Retail Sales Slide in the Short Term, But Always Grow Otherwise

Retail and food services sales nationwide took another dip in February, against expectations.

Retail and food services sales nationwide took another dip in February, against expectations. The Census Bureau adjusts its figures for seasonal variation and holiday and trading-day differences—so the crummy weather last month didn’t cause the drop—but not for price changes. Sometimes the price of gas affects the total. But not in February, since gas prices edged up after months of decline. In any case, the bureau reported, retail sales came in at $437 billion, a drop of 0.6 percent from the previous month, but up 1.7 percent above February 2014.

Almost every category of retail enjoyed higher sales when compared with 12 months ago. Gas didn’t—it was down 23 percent—but it’s a slave to the price of an international commodity more than most other retail operations, and so isn’t representative of retail health. The other loser in annual retail sales grow was department stores (namely, sales were down 2.4 percent). Department stores are the Charlie Brown of the retail world, in that they’ll never be able to catch a break. By contrast, the biggest year-over-year winner in retail sales in February was non-store retailers. The Internet, in other words, is up 8.6 percent for the year.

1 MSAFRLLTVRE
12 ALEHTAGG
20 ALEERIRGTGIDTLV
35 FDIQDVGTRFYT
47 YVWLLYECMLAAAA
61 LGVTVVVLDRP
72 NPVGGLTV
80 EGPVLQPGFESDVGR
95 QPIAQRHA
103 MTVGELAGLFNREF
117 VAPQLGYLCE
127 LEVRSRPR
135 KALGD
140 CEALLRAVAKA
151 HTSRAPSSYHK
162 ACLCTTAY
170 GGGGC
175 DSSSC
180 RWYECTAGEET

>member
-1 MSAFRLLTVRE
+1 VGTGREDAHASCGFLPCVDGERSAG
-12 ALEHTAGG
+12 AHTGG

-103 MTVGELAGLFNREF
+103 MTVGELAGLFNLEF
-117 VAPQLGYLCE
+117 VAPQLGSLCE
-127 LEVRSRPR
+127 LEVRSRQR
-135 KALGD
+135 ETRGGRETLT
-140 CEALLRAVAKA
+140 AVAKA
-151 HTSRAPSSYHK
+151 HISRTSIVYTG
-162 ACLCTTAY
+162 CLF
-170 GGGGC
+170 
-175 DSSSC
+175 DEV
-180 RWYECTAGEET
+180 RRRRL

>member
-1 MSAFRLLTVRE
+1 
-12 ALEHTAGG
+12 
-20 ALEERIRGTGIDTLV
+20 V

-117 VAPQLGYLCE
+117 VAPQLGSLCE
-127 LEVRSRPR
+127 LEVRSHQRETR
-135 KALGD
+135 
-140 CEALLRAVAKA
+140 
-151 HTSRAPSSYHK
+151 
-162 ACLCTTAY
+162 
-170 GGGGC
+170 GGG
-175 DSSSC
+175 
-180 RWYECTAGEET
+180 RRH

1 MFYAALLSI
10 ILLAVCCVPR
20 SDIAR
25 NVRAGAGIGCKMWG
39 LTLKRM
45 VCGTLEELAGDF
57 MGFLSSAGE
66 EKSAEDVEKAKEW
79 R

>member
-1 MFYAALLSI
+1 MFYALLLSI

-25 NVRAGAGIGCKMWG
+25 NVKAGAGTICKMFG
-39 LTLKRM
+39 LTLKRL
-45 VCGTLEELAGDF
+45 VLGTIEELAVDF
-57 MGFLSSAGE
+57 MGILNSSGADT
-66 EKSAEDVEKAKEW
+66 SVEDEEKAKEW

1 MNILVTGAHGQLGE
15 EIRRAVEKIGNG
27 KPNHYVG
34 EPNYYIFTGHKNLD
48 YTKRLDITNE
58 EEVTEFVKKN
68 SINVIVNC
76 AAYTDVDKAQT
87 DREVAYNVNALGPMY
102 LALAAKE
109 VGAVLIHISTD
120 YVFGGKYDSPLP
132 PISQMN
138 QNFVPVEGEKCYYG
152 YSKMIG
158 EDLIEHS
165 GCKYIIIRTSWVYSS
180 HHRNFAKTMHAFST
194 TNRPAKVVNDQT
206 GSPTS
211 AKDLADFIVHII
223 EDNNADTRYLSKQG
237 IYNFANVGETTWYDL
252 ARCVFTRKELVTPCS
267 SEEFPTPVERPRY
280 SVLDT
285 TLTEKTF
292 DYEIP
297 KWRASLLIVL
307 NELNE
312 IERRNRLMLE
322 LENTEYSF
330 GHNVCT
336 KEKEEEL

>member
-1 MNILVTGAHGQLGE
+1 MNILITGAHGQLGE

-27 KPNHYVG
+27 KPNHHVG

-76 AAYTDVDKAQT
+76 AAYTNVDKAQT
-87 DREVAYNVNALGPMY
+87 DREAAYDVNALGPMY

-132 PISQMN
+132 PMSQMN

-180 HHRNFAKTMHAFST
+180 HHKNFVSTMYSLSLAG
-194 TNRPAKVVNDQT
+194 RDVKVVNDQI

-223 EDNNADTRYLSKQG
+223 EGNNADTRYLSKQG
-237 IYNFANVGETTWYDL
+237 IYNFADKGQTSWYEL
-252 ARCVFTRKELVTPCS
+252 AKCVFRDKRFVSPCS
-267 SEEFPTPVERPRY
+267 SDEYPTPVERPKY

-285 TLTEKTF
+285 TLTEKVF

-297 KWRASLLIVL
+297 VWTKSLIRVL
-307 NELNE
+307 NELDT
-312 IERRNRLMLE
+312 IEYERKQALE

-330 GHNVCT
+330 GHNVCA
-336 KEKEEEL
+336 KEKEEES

One other thing to note: monthly ups and downs tend to be so much noise, annual differences less so. A look at retail sales patterns over the decades is a bit more informative. Though sales took a fairly steep drop during the late 2000s recession, they’ve mostly recovered since then. As recently as 1992, total sales were only around $160 billion per month. Sales have been climbing since then, even accounting for the most recent recession (and the 2001 recession barely dinted growth at all), and nominally have increased nearly 170 percent in the last 23 years. Adjusted for inflation, the increase has been about 58 percent since 1992, and if one adjusts for population growth since then as well, the increase is roughly 26 percent. Still a considerable uptick. Americans will not be denied their shopping experience.

What does it all mean for the prospect of retail development and leasing? In the positive column for bricks-and-mortar is the consistent growth in sales. In the negative column are Internet sales, which are partly a subtraction from physical store sales (just as Border’s). But perhaps the main determinant for the future of retail is that there’s already so much of it in this country. The U.S. leads the world in retail GLA per capita: nearly 23 square feet per person, which is far ahead of other developed countries. That fact alone is going to help keep a lid on development, and in some places gives tenants an edge when looking for new space.